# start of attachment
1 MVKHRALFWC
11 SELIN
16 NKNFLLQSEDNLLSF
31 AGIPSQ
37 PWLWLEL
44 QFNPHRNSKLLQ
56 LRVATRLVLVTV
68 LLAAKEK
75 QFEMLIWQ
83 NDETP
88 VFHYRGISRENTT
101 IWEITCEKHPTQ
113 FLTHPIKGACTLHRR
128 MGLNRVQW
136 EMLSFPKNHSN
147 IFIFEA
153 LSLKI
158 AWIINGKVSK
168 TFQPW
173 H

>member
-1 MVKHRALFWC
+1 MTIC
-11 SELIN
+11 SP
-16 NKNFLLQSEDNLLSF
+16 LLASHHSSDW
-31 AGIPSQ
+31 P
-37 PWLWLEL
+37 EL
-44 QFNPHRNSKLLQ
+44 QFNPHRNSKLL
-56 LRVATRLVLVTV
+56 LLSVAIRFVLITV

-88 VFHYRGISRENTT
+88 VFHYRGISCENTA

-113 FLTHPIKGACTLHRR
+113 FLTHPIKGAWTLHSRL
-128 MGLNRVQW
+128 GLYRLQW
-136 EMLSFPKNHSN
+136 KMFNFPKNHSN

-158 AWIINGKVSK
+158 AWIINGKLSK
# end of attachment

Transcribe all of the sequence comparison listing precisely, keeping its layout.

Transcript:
1 MVKHRALFWC
11 SELIN
16 NKNFLLQSEDNLLSF
31 AGIPSQ
37 PWLWLEL
44 QFNPHRNSKLLQ
56 LRVATRLVLVTV
68 LLAAKEK
75 QFEMLIWQ
83 NDETP
88 VFHYRGISRENTT
101 IWEITCEKHPTQ
113 FLTHPIKGACTLHRR
128 MGLNRVQW
136 EMLSFPKNHSN
147 IFIFEA
153 LSLKI
158 AWIINGKVSK
168 TFQPW
173 H

>member
-1 MVKHRALFWC
+1 MTIC
-11 SELIN
+11 SP
-16 NKNFLLQSEDNLLSF
+16 LLASHHSSDW
-31 AGIPSQ
+31 P
-37 PWLWLEL
+37 EL
-44 QFNPHRNSKLLQ
+44 QFNPHRNSKLL
-56 LRVATRLVLVTV
+56 LLSVAIRFVLITV

-88 VFHYRGISRENTT
+88 VFHYRGISCENTA

-113 FLTHPIKGACTLHRR
+113 FLTHPIKGAWTLHSRL
-128 MGLNRVQW
+128 GLYRLQW
-136 EMLSFPKNHSN
+136 KMFNFPKNHSN

-158 AWIINGKVSK
+158 AWIINGKLSK